Stuff and new stuff
New teacher resources
The Essentials: Supporting Young Children with Disabilities in the Classroom
Written by Pamela Brillante. National Association for the Education of Young Children, 2017. ($22)
If your program is new to serving children with disabilities, this is the primer you need. Dr. Pamela Brillante has composed a comprehensive and up-to-date overview of a challenging aspect of early care and education practice.
The book’s first chapters focus on language and the law—and why both matter. Brillante reinforces the need to put people first (as in “Jose who uses hearing aids” rather than “deaf Jose”), the differences in disability and developmental delay, and the tenants of basic children’s rights including the right to protection under the law and the right to be an active member of a community of young learners.
She offers guidance on understanding the history and implications of the Individuals with Disabilities Education Act (IDEA), the early intervention system for children birth to age 3, and special education services for children ages 3 through 21. Especially useful are charts that describe how programs coordinate with families accessing and receiving services from referral to service reviews and transitions.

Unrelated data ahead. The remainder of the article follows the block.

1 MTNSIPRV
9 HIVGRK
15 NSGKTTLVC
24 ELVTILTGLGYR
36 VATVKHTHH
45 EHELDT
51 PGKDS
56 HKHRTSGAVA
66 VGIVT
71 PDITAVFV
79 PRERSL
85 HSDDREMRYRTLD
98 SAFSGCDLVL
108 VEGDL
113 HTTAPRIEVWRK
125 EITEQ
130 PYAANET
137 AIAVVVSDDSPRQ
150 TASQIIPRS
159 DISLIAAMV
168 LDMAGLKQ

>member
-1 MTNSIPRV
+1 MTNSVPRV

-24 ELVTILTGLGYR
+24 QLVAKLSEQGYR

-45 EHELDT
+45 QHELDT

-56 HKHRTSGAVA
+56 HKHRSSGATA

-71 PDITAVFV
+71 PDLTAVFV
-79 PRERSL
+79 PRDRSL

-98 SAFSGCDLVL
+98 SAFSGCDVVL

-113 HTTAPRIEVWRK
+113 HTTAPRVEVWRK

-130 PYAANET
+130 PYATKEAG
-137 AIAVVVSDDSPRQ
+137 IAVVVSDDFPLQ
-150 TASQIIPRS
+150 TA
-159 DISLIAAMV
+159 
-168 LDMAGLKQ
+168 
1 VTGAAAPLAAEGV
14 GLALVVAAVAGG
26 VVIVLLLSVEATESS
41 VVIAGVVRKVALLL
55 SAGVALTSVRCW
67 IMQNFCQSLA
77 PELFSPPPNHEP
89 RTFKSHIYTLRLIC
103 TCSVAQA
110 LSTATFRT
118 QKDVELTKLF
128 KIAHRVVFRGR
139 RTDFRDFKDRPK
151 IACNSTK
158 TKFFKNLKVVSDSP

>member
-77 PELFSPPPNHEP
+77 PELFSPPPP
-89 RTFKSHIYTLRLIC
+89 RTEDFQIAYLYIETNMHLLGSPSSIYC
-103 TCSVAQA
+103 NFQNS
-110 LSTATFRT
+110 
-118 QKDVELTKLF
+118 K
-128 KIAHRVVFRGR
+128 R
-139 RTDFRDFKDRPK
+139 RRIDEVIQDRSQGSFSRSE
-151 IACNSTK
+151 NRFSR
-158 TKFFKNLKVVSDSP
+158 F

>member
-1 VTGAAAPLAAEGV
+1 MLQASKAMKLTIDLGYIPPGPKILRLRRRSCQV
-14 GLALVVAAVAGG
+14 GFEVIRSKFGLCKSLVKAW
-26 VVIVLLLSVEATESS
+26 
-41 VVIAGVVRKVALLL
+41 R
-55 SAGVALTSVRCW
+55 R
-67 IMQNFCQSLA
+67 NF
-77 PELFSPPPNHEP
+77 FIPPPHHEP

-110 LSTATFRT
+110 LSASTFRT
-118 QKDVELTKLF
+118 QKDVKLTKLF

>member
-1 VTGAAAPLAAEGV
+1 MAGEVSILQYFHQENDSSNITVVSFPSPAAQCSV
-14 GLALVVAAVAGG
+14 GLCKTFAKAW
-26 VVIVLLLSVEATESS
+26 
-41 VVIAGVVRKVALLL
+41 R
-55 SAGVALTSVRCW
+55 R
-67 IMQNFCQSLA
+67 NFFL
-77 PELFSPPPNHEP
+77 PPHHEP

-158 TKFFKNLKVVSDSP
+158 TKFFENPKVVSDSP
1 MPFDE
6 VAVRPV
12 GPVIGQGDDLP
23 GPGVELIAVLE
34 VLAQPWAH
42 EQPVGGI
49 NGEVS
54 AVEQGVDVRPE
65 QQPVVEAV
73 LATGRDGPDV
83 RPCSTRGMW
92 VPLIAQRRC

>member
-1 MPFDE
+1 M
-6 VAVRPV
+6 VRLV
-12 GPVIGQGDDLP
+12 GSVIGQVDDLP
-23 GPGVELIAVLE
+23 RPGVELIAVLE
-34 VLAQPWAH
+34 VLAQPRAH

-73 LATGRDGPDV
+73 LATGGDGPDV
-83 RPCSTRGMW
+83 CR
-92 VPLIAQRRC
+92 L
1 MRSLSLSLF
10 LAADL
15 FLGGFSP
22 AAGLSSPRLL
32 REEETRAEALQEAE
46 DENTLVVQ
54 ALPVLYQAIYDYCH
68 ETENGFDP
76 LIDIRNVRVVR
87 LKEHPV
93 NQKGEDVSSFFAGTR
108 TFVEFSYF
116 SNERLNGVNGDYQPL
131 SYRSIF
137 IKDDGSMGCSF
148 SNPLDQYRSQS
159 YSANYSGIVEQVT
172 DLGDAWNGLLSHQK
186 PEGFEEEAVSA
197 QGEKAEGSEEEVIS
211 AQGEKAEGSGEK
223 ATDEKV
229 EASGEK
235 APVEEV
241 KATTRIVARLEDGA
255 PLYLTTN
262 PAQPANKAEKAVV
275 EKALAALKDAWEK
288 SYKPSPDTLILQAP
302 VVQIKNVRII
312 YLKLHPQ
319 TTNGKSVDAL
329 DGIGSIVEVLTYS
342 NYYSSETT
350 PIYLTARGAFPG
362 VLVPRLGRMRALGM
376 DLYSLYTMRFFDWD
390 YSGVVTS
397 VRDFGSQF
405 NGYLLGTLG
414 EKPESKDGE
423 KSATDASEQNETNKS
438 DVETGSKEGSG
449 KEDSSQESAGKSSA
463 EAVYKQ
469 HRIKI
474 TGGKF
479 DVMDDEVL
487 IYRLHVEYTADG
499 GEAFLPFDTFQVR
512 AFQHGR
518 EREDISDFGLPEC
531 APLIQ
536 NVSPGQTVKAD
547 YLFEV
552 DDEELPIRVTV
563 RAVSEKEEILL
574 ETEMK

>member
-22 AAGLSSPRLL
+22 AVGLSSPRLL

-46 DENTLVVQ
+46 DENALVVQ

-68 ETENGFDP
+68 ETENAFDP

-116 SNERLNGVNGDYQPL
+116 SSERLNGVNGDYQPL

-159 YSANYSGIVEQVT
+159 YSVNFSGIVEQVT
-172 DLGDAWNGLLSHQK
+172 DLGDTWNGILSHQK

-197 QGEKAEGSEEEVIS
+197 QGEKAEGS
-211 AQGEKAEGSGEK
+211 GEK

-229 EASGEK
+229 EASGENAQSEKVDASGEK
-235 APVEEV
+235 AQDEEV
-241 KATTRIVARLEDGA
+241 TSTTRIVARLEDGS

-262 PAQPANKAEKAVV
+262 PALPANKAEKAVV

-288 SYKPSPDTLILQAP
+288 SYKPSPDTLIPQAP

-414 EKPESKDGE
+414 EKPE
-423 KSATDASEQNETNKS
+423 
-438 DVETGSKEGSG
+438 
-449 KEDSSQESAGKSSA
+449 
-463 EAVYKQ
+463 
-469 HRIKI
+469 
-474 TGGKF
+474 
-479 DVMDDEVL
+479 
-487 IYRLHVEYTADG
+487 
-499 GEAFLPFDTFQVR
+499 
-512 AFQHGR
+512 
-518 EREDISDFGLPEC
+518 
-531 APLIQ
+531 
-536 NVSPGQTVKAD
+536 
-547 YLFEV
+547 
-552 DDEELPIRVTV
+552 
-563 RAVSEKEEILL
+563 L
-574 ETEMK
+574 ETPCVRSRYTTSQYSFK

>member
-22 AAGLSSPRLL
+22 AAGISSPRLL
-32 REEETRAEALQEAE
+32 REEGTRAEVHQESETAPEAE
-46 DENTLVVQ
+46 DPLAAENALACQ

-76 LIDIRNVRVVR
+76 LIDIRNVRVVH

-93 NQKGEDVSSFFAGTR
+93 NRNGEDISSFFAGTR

Subsequent chapters guide programs and teachers in recognizing the needs for developmentally appropriate practices and universal environmental design—in classroom space, routine, and activities— and individualizing supports and interventions, including those for children with challenging behaviors.
Charts, checklists, and tips are designed to help novice and experienced teachers broaden their understanding of how to maximize support for children with disabilities through access, participation, and progress assessments.
Chapters 6 through 12 address specific disabilities with definitions, possible causes for the disability or delay, impacts on all developmental domains, identification tips, and classroom strategies.
Drawing on her experiences as both a classroom teacher, program specialist, and university instructor, Brillante’s guidance is specific, practical, supportive, and wise. Everyone who works with young children—those with and without developmental and behavioral challenges—will find this an exceptional resource.
Inspiring Young Minds: Scientific Inquiry in the Early Years, Ages 3 – 8
Written by Julie Smart. Redleaf Press, 2017. ($29.95)